Type 2 is on the increase. Today many women and their doctors avoid HRT. Just wondering if this could be a factor. Certainly HRT seemed to help women to prevent weight gain but unfortunately they seemed to be more prone to cancer in their later years. Personally I’d take diabetes over cancer…still, I wonder.
I don’t think there were ever any studies one way or the other. And I don’t know for sure whether HRT helped prevent weight gain, either – at least, I’ve never heard of that one before.
Many women develop Type 2 well before menopause, although I think the highest incidence is in their 60’s, which is usually well after menopause. So I really don’t see where the connection would be, although I would be very curious if anyone had any hard facts about it!
Saw a trend in the family… don’t know any Type 2 's who took HRT. My mom did and she never had problems with blood sugar. Breast cancer was her problem. So I was wondering how many Type 2’s took Hormone Replacement Therapy.
Peetie, although the particular issue you mention is a women-related issue, I agree that I would choose diabetes over cancer if I had such a choice. Diabetes is manageable. OTOH, cancer is much more difficult to manage.
Many, many studies show that there is indeed a direct correlation between weight gain and T2 diabetes. Therefore, I believe the answer is that if one is presented with any sort of therapy that carries with it the side effect of unhealthy weight gain, one must find a way to counter the trend to gaining more weight, probably through additional diet and exercise.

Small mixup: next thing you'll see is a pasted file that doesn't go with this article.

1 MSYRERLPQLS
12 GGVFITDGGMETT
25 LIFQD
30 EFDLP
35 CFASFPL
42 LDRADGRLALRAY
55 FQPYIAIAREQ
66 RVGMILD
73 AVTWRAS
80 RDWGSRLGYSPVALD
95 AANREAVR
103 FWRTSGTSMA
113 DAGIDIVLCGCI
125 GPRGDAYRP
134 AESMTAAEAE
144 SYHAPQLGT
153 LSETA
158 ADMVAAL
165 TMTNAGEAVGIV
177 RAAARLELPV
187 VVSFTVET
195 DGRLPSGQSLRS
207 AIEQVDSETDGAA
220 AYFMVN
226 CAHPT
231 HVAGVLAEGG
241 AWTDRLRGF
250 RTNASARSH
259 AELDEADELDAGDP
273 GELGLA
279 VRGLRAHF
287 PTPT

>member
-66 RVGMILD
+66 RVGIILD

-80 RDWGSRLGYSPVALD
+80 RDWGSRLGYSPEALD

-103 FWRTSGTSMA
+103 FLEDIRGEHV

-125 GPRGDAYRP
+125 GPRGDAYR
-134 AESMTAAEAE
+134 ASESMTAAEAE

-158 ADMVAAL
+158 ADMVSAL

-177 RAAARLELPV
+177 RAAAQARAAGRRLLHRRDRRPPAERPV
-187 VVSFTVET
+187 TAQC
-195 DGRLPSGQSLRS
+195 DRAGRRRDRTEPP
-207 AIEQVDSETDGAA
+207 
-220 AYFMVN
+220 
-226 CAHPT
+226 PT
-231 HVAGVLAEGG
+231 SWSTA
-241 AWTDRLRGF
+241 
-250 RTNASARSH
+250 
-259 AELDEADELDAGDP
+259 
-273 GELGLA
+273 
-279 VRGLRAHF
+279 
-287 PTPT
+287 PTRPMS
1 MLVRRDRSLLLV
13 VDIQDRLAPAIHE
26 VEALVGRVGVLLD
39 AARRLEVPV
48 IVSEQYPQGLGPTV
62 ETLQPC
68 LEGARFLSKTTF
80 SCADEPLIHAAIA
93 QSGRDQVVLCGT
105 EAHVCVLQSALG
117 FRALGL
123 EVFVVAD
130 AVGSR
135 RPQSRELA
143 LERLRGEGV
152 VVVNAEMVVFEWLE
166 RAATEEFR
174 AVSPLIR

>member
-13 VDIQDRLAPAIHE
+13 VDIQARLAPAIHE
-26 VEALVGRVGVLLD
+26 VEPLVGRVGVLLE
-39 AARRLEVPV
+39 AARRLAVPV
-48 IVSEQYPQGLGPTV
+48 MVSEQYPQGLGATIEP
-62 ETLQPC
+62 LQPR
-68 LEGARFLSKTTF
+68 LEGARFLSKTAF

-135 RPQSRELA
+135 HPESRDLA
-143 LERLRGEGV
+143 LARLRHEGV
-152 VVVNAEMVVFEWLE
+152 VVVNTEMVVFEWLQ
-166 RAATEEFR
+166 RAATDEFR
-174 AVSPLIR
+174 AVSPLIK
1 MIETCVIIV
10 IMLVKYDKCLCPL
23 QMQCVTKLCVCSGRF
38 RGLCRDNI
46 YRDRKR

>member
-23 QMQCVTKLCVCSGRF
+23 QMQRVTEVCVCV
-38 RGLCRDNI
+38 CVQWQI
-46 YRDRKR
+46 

I wouldn’t use HRT, but have many friends who do (none are diabetic). They’ve actually gained weight. One had a double mastectomy. Her gyn didn’t test & she had genetic markers for breast cancer. Doubting how many doctors actually test before giving out hormone pills. Just an aside, but it’s sad that natural stages of women’s lives are considered medical conditions to be treated.
Well, HRT for women has really flip flopped. Evidence from the Nurses Health Study suggested an association of HRT with heart disease rates. Based on this association our beloved medical scientists leapt the to the conclusion that there was a causal relationship and it became public health policy. But, oops, it turns out to be more complicated than that and HRT is not a magic elixir. Take a look at Gary Taubes take on HRT.
As a Type 1, and having had a hysterectomy at age 26 - thanks Dalkon Shield! (am now 62), I did take Premarin from that time, until I stopped it about 5 years ago. No breast cancer here - thankfully. Having said that, I did have a very small basal cell carcinoma, in the middle of my forehead, two years prior to taking Premarin. No reoccurances of it, since the time of surgery for the basal cell.
I also had no weight gain. Maybe it is different for T1’s? Maybe having had a hysterectomy makes a difference? Who really knows?
Just read BSC’s post in relation to heart disease & HRT. I’ve had mitral valve regurgitation since age 7, due to Rheumatic Fever.
I don’t see how they will be able to connect all the dots of eveything, without a lot more research, if even then.
And then you have to remember that the dots may just be random coincidences, and not connectable at all. Studies are just statistics, and I think it was Mark Twain (?) who said “There are lies, damn lies, and statistics.”
A friend of mine’s mother died last year of lung cancer, NEVER having smoked or lived with a smoker. If you’re the unlucky one, then the risk is 100%.
So I think Taubes put it nicely: be skeptical. You have to do the best you can with the information you’ve got, but always keep in mind that what sounds convincing may be dead wrong. The only thing I can say to us PWD’s is TAKE YOUR INSULIN – I really don’t think that one’s wrong, LOL!
Thanks everyone. The link was really interesting bsc. I guess we will never really know.